(Spoilers lurk below.)
“Bash” has a strong “Very Special Episode” vibe to it, something that, remarkably, Glee has heretofore mostly managed to avoid, saving the odd exception like “Choke.” We begin with a song, vigil, and street memorial for Russ, a neighbor of Rachel and Kurt who has suffered a homophobic assault and ended up hospitalized. Those of your playing along at home may be wondering: who the fuck is Russ? I don’t know. We’ve never seen him before this episode. In fact, we don’t actually see him in this episode either outside of his dorky-looking photograph. It brings to mind the quintessentially bad exemplar of the Very Special Episode genre, the Family Ties episode “‘A’ My Name is Alex,” in which Alex mourns the death of his best friend in the world, who had never before been seen. “Bash” doesn’t quite reach that level of misguided pretentiousness, but it comes close. It gives us a near-death scare for a never-before-seen character, a near-death scare for a main character, and a, um, racism scare from a main character.
The one “normal” storyline here is Rachel’s struggles with her conflicting NYADA and Broadway schedules, something that probably should have been addressed long ago. I wasn’t even sure she was still at NYADA. She only barely manages to get permission from Sidney, her producer, to get time off from the show to perform her “mid-winter critque,” only to blow it when she performs a duet with Blaine instead of the required solo. Carmen Tibideaux threatens to flunk both of them, but finally agrees to allow them to reschedule and try again. That’s fine for Blaine, but Rachel doesn’t think she can get the time off from Funny Girl again. She confronts Carmen about this, in a scene that finally comes close to justifying the show’s casting of Whoopi Goldberg. Rachel says that she is already living out her dream and she doesn’t need NYADA anymore, Carmen says that Rachel is too cocky and reluctant to take direction, and needs the structure that NYADA can provide if she is to be successful throughout her career. Rachel and Carmen both make great arguments and sell their points well, but in the end Rachel decides to withdraw from NYADA… and that decision sticks to the end of the episode.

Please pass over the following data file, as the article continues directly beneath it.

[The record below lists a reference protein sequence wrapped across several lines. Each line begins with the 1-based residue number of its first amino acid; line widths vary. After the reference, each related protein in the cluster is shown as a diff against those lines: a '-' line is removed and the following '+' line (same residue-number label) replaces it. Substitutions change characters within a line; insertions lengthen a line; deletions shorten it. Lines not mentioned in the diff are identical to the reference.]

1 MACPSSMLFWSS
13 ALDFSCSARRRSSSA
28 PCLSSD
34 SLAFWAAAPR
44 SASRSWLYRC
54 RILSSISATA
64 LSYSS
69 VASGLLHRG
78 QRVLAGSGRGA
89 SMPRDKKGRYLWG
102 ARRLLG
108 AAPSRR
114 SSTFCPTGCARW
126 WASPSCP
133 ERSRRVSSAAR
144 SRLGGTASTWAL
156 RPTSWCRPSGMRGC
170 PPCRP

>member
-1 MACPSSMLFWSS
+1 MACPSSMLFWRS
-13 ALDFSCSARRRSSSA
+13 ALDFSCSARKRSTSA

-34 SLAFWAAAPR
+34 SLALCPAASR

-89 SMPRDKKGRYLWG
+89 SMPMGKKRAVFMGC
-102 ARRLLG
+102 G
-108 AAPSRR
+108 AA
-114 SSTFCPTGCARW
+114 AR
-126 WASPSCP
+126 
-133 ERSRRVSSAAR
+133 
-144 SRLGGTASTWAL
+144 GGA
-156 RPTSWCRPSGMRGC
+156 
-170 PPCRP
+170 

I like this because it’s another big step for Rachel and because it’s still framed as a questionable decision. I had been asking myself for a while why Rachel would still be enrolled at NYADA while starring in a Broadway show, but Carmen’s arguments suggest that Rachel is going to face issues in her Broadway career that a NYADA education could smooth out. It will be interesting to see how she navigates her career without the smoothing effect that NYADA could have had… and how long she does so.
Meanwhile, Kurt sees some assholes beating up a gay guy in an alley and he runs in to defend him. The prior victim hightails it while Kurt gets beaten into unconsciousness. This leads into the other standout scene of the episode when Burt visits his son in the hospital. Mike O’Malley and Chris Colfer elevate any scene that they share, and this one was very good. Burt asks all the obvious questions. Why didn’t Kurt just call the cops? Why did he run in and try to help at all? Does he care that the prior victim just ran away and was never heard from again? Kurt answers that he did was he had to do. “You would have done the same,” Kurt says. “I played football!” Burt responds. “So did I.” “As a kicker!”
Burt’s anger is justified: Kurt acted like an idiot. And yet, despite the fact that Kurt is not really an idiot, it’s all totally in character. Kurt is ruled much more by his heart than his head — he is, after all, the man who accepted a marriage proposal from someone still in high school. He has also fought against homophobic bullying for the entirety of the series, going so far as to switch schools to get away from a bully in season two. His immediate visceral reaction to the assault in the alley was exactly the kind of thing I would expect from him.